River, Wind, Frogs and Birds

The first time I saw the Rio Grande I thought it was a road. I was staying in South Fork, a mountain town west of here, during the transition month between arriving in Colorado and finding a house to live in. I looked down from the field where I walked my dogs every day and saw an asphalt gray ribbon, as wide as a car lane, winding through the golf course below. I didn’t realize it wasn’t a road until 3 am one Sunday morning when Lily T. Wolf needed to go out. There were no trucks on the highway; the night was silent and I heard the river.

When daylight came we were, of course, out again and in the morning light the “road” was no longer gray but silvery blue. At that moment, it became my river.

This afternoon, Bear and I went out to the slough. The Rio Grande is now the highest I’ve seen it, and the channels that run through the slough are also deep and fast. Today all I heard on our walk was wind, the river, some frogs, red-wing blackbirds, and an annoyed goose. To me it’s really something to hike along a trail, listening to a river.


One of the channels in the slough

Bones in the Dust


I’m living in the land of the Conquistadores. Just a few miles to the west is one of their actual trails. I’m kind of reading a book Old Spanish Trail, North Branch by Ron Kessler. It includes journals from many of the men who found themselves on this trail, guys like Don Diego de Vargas, Roque Madrid and Juan Bautista de Anza. Los Conquistadores seem to have been more along the lines of Los Exploradores except for the people they killed along the way and so on and so forth. It was the times.

A couple of weeks ago, unable to find a place to hike where Dusty would not bother someone, I decided “Why not? It’s just right there!” There’s a beautiful marker and a plaque with drawings and a legend on it by the highway (my street) and from it a road and trails. Mostly used by mountain bikers, but supposedly for hiking.

It is in no way a beautiful landscape. Rabbit bush, sand, gopher holes and, if I were a rattlesnake, I would live there and bring out my whole family from wherever to join me. It’s desolate and filled with bones of large mammals — cattle or elk or deer, I don’t know. There was broken glass everywhere from kids having fun with shotguns. The trail was beautifully maintained by the forest service, though, and I could see biking on it.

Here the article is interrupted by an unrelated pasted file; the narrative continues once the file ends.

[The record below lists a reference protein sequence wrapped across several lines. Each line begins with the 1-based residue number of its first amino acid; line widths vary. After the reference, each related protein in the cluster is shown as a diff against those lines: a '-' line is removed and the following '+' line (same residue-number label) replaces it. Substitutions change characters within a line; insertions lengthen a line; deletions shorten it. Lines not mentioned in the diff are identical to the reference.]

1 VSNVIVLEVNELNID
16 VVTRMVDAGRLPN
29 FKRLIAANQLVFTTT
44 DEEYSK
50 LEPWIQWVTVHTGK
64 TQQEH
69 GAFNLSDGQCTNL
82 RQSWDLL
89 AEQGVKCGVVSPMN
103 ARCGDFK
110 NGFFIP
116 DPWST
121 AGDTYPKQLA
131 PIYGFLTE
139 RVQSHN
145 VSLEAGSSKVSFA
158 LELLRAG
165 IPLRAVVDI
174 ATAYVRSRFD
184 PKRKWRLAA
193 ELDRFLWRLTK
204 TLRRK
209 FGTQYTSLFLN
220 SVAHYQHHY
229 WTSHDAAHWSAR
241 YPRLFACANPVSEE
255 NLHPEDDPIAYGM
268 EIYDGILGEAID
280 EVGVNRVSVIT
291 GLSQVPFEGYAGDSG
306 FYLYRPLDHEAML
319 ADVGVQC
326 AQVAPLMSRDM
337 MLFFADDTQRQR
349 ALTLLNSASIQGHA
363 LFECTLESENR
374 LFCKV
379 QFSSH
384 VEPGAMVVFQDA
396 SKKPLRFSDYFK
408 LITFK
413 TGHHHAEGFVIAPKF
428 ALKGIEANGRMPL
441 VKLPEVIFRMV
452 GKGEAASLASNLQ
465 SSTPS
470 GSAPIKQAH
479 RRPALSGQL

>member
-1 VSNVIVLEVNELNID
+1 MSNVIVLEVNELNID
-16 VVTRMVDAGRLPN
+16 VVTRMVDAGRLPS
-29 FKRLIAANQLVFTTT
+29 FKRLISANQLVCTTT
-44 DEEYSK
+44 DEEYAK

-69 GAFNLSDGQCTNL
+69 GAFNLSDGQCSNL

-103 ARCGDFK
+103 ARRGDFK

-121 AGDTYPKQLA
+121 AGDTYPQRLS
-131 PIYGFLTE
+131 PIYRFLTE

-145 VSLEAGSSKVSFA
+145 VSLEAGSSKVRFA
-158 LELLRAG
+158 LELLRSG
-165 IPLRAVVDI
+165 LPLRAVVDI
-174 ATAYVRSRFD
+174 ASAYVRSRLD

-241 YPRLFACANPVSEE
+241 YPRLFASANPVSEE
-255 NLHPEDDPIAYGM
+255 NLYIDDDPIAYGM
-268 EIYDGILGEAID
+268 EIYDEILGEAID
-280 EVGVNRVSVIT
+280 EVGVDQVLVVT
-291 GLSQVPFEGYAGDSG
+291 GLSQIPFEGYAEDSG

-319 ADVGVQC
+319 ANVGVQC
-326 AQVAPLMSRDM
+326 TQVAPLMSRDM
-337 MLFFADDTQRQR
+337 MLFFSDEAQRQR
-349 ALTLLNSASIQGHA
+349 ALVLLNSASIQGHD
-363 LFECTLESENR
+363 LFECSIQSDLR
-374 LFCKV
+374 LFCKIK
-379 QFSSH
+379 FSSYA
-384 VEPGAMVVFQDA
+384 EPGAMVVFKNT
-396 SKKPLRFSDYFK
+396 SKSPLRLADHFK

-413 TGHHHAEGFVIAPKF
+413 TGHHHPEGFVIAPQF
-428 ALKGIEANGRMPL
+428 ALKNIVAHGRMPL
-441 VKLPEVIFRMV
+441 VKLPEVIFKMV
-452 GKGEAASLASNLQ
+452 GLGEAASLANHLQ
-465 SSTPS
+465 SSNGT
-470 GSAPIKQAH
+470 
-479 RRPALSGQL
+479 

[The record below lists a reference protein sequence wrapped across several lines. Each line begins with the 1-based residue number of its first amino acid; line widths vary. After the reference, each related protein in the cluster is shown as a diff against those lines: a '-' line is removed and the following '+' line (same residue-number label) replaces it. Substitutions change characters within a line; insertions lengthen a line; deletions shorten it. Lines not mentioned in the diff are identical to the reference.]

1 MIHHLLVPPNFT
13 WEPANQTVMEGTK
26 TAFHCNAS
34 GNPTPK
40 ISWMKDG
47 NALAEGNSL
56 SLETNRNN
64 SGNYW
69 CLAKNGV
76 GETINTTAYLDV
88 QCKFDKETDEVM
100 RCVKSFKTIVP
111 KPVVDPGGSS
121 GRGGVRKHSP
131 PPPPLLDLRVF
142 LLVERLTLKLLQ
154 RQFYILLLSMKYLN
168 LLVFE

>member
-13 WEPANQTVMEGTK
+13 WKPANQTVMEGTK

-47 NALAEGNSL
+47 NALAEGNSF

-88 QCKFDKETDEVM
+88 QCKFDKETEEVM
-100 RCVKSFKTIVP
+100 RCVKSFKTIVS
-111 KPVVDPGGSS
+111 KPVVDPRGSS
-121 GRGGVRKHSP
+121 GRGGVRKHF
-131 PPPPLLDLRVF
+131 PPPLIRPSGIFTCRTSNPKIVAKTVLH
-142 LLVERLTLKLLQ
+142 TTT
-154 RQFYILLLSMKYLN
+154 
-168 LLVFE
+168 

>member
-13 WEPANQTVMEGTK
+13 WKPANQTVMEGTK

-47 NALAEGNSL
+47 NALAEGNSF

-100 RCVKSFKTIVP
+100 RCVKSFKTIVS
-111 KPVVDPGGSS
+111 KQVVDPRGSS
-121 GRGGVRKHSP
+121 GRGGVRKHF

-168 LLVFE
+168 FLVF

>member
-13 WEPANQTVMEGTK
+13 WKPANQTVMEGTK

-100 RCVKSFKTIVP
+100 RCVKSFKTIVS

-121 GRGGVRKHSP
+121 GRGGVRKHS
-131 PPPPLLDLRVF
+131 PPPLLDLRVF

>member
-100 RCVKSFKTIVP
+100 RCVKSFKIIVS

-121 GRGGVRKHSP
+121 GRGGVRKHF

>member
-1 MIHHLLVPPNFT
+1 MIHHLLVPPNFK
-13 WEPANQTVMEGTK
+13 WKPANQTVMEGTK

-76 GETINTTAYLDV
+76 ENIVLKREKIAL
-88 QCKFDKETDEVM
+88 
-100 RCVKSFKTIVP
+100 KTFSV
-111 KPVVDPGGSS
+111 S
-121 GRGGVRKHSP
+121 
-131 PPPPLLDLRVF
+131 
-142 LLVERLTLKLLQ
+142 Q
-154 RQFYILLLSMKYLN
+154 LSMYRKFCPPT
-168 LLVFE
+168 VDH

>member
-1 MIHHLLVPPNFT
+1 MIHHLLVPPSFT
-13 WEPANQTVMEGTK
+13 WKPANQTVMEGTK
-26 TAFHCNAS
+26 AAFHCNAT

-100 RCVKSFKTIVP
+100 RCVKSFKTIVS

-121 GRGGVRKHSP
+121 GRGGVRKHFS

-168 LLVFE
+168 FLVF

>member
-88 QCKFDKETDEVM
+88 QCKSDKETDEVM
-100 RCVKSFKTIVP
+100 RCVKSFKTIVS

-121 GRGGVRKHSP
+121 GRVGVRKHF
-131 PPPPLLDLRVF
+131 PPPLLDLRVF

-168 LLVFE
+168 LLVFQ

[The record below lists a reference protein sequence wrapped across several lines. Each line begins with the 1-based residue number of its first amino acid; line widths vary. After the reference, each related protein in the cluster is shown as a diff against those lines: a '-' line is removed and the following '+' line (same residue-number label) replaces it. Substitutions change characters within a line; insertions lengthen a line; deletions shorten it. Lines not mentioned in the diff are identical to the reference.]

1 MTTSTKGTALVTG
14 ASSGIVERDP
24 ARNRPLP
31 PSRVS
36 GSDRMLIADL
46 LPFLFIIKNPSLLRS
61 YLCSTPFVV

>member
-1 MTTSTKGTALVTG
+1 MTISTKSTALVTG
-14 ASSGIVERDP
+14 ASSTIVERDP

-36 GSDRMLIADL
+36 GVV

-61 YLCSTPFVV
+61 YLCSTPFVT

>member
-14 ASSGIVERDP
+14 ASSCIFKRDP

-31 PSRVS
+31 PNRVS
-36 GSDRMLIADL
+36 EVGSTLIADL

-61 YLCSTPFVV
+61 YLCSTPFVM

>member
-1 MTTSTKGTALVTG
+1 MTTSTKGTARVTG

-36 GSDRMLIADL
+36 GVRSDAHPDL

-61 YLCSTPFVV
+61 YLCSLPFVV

The strange thing about it was the haunted feeling that I can’t explain. Except for the distant sound of cars and trucks on the highway, it was silent. No birds hunting, no water running, nothing. The sky was huge, the mountains felt distant and, for some reason, maybe sensing my discomfort, the dogs stayed right next to me. We went as far as we had to and turned around. I didn’t want to explore more trails or find out how to get to the arroyo to the east. I didn’t want to discover anything about it.


I have thought a lot since about the conquistadores and the press they have gotten in recent decades. When I moved to San Diego in 1984 and began teaching at San Diego State, there was a dorm/apartment named El Conquistador, shortened by everyone to “El Conq.” Over time a ballyhoo was raised that the name El Conquistador was racist and glorified the oppression of the native people by the Spaniards. It was renamed. Everything connected with the Spaniards became stigmatized — sometimes for good reason.

With these Spanish Conquistadores came Spanish people, many of whom never planned to return to Spain, among them Spanish Jews. It wasn’t easy being Jewish during the Inquisition and these people, though practicing Catholics, many of them, probably had it in their minds that they would just get OUT of there before the next purge.

Who these early settlers WERE was unknown until 2001 when Hispanic women from the San Luis Valley showed up in Denver with a particular kind of breast cancer that’s attached to a particular genome that is known to belong only to Ashkenazi Jews from Central and Eastern Europe.

To learn more about them, here is an article in Smithsonian Magazine

The Old Spanish Trail goes beyond this haunted sand. It follows the edge of the San Juans where there is water (streams, springs and, of course, the river) through the place I hiked with friends a week or so after my wandering in the Haunted Hell-scape. Penitente Canyon SHOULD feel haunted, but it didn’t, to me. I’ve only seen a bit of it — going back tomorrow, I think. On the edge of the canyon are wagon tracks — cart tracks — of the Old Spanish Trail.